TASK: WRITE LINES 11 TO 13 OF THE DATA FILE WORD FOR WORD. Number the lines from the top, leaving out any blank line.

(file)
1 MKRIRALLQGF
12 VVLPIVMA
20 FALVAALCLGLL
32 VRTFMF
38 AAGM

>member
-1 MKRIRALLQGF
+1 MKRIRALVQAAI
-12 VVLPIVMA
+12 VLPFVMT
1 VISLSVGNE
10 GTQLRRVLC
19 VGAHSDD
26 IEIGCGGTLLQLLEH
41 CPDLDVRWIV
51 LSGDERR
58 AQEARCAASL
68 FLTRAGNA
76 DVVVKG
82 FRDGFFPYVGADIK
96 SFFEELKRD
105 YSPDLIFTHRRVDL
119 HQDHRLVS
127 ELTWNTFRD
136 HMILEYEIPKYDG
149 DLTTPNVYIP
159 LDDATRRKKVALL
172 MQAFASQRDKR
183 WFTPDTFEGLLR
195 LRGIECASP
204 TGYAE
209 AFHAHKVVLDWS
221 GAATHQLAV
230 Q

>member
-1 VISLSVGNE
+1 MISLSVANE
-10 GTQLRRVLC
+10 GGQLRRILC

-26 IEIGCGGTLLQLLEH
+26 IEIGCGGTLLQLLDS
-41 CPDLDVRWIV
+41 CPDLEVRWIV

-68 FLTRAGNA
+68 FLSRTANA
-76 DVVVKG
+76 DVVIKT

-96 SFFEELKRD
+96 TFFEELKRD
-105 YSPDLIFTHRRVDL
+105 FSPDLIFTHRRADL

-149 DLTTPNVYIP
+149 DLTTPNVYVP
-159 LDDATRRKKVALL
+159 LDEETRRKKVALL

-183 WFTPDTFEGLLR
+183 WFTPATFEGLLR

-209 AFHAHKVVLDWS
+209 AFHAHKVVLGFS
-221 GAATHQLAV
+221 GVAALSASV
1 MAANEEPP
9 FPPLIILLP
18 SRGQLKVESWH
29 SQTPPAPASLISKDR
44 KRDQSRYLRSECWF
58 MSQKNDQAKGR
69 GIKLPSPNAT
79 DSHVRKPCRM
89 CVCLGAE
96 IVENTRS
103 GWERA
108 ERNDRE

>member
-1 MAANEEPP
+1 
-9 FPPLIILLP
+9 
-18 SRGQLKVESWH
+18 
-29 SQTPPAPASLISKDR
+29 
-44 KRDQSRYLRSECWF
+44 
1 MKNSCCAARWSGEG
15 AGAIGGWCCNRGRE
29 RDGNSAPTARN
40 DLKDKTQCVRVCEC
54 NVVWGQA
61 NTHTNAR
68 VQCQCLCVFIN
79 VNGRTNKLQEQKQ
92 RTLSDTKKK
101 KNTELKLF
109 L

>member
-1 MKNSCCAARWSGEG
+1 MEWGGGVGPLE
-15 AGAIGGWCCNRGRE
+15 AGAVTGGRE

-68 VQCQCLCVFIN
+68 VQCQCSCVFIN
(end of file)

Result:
1 VISLSVGNE
10 GTQLRRVLC
19 VGAHSDD